Friday, April 25, 2014

The Great Adult Gaming Problem

Look another blog post!  Unfortunately I don't have the Part 2 of the Slumbering Tsar Saga conversion done yet.  I have made some progress on it though.  Today I wanted to talk briefly about something many gamers are familiar with, what I call the Great Adult Gaming Problem (GAGP).  I think most gamers have encountered this in one form or the other, I'm just giving it a name so I can talk about it more easily.  This problem, and how I am going to try to tackle it, will be covered in the next few blog posts.  I will break them up so they are easier to consume.

The root of the problem is one that I'm sure the founders of the hobby encountered many times.  As opposed to when you are a teenager or kid, when you are an adult you don't have the luxury of summer breaks, free weekends, etc.  Work, spouses, errands, and all those other things we adults worry about keep us from having a consistent schedule for gaming.  I may have weekends off and can make time, but maybe some of my players have to work weekends.  That sort of thing.  You can't guarantee everyone is going to be at every session.  You sometimes see players bring friends for a one-off occasion, which may not mesh with what is going on in the campaign.

In addition, longer adventures (including modules, megadungeons, and many story arcs) can't be completed in a single session.  It seems these days, 8 hour long marathon sessions just aren't possible.  I'm typically able to have 3-4 hour sessions or the sometimes 5-6 hour session.  If a dungeon, module, or what-have-you takes longer than a single session, people begin to forget what is happening when we get back to playing.  My last SWN game ended this way.  We are in the middle of a dungeon area.  If we sat down to play again we'd spend half the session trying to figure out why they were there, what had they done so far, and what room they were currently in.  Even with my notes.  If schedules get out of whack, it could be weeks or months until the game could be picked up again.  Long stories with numerous variables is too much paperwork to keep if attendance is so variable.  Dave can't make it to the session, guess his assassin is in drone-auto-pilot through the rest of the dungeon.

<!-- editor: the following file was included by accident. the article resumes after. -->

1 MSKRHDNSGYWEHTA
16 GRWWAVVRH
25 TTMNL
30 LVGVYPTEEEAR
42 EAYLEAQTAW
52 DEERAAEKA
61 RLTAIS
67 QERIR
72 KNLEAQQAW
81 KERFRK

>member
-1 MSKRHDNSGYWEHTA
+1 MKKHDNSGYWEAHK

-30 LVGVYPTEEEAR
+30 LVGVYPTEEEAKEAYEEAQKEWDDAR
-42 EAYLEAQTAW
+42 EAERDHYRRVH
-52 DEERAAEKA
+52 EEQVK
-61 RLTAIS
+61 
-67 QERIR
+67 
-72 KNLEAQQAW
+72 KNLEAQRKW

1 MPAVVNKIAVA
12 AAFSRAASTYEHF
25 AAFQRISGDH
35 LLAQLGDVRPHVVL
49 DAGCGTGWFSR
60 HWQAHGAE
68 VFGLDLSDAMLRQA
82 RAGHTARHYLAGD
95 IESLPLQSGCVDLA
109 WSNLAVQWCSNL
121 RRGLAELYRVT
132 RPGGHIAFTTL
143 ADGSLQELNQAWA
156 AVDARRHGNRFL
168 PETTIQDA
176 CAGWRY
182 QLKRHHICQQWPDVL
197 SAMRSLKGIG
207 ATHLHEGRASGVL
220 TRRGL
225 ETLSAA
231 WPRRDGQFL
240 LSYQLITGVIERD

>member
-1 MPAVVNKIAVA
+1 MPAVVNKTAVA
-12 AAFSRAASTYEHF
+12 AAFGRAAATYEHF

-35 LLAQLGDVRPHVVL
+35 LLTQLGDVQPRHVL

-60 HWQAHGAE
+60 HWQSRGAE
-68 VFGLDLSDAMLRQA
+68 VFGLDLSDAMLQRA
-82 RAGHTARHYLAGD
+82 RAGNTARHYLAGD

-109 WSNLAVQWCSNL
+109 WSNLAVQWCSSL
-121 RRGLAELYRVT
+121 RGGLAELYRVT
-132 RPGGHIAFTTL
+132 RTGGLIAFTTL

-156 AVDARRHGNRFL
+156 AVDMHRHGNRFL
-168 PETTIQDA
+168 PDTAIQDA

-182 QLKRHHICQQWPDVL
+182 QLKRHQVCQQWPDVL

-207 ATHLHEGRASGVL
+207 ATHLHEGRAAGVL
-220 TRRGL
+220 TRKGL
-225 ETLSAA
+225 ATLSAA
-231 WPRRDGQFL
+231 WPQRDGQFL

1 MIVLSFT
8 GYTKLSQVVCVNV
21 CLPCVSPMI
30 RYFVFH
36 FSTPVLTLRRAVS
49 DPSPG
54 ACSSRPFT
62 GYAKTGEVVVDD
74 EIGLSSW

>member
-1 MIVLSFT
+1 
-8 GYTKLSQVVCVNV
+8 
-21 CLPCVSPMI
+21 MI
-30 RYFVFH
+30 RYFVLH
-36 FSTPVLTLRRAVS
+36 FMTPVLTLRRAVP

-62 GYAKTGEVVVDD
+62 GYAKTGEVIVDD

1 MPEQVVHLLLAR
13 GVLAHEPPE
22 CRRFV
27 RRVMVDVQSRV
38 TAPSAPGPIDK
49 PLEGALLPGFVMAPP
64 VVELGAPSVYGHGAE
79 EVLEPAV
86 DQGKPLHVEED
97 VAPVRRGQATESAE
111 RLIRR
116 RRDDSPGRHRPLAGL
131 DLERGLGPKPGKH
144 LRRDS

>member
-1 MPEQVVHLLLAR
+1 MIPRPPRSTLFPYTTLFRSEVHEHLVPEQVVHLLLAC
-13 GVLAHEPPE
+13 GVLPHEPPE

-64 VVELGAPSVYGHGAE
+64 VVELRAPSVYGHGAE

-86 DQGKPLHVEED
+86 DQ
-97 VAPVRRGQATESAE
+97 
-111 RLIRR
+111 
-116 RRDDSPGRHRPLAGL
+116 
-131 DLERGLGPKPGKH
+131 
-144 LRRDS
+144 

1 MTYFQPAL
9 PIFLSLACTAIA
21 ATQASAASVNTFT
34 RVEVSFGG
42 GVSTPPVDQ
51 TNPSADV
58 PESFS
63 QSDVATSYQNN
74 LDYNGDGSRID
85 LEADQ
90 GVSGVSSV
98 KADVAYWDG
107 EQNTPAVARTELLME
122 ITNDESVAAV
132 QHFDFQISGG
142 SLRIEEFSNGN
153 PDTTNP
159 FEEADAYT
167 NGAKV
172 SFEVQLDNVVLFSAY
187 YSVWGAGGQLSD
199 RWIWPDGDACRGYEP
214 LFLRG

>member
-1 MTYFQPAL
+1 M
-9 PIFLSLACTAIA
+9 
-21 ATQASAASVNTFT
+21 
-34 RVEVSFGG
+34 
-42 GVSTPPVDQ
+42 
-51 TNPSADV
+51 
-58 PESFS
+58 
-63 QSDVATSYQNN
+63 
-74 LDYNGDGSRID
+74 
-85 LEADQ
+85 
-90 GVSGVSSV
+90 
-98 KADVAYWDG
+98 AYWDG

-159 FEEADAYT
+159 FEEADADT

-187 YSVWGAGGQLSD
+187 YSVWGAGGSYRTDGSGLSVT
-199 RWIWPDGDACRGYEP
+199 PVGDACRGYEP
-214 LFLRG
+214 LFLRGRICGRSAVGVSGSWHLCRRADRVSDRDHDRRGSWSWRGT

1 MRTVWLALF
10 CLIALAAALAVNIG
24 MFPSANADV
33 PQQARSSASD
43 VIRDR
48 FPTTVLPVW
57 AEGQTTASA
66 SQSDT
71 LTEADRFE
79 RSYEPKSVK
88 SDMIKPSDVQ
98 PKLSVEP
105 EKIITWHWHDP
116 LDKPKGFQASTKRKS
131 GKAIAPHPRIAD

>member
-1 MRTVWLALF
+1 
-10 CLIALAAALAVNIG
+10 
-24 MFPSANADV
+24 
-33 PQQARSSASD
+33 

Relying on adventure path modules won't work, they are too "on-rails" to maintain unless you have a super consistent group

So how do you insulate your campaign from these problems?  How do you make every session enjoyable, no matter what the attendance is, or how often you meet?  How do you continue to make the players have agency and let the world feel alive?  I believe the key is in a particular form of sandbox gameplay.

I've spent sometime reading other blogs and pondering solutions to the problem.  I think I may have some solutions.  They aren't novel ones, I must admit I will be using the ideas of others.  I'll post links to those sources as I explain it.  I hope that the solution I use, plus some liberal house-ruling, will allow for an interesting campaign that will be hard to derail.

Links to Solution Series: Part 1, Part 2, Part 3

For readers, how do you address GAGP in your groups?  Leave your comments below.

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